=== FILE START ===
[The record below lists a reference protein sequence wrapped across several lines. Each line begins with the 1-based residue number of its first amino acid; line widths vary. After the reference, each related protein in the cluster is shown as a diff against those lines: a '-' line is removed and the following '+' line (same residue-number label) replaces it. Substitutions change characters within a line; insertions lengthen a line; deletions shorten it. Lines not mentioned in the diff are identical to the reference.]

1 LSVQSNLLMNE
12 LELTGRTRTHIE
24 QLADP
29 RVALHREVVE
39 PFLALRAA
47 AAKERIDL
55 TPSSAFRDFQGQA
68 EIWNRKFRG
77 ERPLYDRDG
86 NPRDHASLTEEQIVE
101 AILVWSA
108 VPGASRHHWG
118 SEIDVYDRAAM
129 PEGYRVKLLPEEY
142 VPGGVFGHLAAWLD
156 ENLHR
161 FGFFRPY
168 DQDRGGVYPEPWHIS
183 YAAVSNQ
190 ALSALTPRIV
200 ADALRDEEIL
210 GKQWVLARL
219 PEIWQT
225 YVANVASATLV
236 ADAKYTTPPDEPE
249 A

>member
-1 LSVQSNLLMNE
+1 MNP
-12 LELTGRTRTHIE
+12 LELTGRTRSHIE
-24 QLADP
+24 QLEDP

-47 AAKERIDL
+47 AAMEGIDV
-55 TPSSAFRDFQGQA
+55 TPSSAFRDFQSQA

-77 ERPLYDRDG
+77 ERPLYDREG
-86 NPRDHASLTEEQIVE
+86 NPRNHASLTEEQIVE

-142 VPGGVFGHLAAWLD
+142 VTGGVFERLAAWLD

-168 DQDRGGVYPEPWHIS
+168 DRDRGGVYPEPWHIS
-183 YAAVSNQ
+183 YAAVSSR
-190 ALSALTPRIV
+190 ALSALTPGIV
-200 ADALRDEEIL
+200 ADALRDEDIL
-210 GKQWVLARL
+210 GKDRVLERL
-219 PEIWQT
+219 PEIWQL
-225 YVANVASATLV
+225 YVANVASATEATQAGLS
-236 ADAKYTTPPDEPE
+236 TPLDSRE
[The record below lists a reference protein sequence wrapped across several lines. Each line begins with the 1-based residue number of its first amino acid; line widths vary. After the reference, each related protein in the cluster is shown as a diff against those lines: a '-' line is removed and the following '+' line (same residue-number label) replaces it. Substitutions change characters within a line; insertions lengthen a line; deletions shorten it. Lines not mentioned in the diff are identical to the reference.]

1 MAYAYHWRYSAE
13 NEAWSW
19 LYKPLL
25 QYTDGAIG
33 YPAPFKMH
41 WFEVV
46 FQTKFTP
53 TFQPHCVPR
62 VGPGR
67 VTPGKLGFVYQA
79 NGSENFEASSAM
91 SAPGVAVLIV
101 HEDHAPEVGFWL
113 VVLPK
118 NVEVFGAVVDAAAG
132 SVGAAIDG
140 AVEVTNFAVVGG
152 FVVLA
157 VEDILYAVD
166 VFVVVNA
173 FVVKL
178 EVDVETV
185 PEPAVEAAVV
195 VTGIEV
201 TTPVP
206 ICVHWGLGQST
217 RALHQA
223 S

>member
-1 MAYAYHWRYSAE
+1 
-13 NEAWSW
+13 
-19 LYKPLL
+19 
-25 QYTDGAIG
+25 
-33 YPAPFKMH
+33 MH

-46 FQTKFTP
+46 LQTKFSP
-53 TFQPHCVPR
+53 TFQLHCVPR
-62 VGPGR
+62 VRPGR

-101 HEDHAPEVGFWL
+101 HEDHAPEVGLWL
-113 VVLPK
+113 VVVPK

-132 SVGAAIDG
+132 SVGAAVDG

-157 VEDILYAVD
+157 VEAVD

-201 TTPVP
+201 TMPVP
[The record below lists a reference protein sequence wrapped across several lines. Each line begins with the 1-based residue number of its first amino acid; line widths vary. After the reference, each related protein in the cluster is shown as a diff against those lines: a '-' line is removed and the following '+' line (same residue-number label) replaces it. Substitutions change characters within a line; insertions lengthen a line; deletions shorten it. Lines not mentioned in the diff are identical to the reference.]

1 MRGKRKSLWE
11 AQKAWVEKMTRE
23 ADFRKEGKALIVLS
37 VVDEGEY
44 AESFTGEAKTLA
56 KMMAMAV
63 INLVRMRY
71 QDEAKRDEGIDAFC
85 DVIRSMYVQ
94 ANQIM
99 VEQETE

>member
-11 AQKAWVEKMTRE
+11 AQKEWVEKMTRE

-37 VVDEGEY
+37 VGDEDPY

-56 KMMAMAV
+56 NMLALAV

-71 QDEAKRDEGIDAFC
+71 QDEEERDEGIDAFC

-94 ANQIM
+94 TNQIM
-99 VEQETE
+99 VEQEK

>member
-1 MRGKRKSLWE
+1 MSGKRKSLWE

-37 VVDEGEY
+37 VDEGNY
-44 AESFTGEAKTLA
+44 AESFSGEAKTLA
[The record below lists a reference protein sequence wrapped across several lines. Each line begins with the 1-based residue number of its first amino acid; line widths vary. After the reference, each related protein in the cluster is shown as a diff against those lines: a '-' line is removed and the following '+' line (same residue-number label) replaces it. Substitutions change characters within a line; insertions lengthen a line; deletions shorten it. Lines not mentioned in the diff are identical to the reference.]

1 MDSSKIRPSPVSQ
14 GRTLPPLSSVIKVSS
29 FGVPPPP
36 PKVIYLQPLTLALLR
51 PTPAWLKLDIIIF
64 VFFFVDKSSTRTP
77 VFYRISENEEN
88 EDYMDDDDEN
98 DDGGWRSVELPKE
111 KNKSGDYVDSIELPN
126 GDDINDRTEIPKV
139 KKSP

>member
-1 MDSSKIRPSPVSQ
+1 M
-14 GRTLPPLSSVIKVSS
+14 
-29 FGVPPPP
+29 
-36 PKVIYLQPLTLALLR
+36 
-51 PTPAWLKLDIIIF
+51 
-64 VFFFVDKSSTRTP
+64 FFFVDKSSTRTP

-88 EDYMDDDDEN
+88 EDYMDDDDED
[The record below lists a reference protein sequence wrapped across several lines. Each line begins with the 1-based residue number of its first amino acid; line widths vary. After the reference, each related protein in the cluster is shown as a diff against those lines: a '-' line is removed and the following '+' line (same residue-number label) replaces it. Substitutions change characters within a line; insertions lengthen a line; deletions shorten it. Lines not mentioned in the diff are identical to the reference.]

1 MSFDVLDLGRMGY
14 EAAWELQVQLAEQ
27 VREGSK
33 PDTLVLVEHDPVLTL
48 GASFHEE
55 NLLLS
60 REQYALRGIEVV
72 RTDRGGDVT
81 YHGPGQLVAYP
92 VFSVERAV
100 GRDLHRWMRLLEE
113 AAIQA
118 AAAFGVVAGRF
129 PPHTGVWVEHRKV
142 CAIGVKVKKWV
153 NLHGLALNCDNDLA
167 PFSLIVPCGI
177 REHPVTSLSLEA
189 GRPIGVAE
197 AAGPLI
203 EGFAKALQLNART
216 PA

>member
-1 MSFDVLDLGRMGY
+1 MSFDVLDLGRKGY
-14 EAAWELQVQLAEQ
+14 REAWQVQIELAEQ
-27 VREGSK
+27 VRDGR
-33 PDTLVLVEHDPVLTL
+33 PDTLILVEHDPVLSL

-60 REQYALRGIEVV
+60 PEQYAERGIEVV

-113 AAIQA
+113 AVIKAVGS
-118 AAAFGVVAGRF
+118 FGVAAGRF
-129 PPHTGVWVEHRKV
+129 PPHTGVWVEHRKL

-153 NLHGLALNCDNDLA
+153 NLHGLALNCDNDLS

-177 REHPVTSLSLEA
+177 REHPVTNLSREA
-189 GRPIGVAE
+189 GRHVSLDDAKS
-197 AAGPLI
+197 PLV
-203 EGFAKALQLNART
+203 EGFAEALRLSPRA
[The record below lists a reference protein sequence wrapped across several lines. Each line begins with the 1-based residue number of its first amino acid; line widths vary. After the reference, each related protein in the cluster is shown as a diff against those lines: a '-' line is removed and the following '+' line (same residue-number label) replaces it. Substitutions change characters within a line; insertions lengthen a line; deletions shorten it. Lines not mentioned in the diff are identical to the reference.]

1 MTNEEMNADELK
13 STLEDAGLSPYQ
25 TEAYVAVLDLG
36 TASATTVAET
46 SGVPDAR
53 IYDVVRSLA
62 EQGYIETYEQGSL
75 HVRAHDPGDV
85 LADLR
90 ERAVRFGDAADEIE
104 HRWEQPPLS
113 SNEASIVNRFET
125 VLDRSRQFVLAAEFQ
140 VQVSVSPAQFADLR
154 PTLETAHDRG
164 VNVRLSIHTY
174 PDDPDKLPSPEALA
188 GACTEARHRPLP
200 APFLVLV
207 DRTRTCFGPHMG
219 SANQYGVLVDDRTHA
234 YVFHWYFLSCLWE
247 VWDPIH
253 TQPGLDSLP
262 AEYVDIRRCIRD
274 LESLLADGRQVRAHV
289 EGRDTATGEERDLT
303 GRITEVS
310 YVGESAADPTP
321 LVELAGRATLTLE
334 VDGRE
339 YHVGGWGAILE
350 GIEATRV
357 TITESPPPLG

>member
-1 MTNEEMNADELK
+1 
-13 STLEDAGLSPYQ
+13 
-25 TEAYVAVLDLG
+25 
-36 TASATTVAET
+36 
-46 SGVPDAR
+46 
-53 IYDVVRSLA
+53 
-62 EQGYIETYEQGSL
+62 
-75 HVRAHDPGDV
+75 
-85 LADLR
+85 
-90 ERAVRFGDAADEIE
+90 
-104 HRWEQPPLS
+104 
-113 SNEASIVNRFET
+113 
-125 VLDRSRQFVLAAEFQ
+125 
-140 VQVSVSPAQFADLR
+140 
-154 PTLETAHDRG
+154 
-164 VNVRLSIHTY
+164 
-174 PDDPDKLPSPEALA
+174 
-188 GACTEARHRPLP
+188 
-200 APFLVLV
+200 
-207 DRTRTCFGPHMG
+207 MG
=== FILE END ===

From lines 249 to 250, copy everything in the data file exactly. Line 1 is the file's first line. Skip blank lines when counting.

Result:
234 YVFHWYFLSCLWE
247 VWDPIH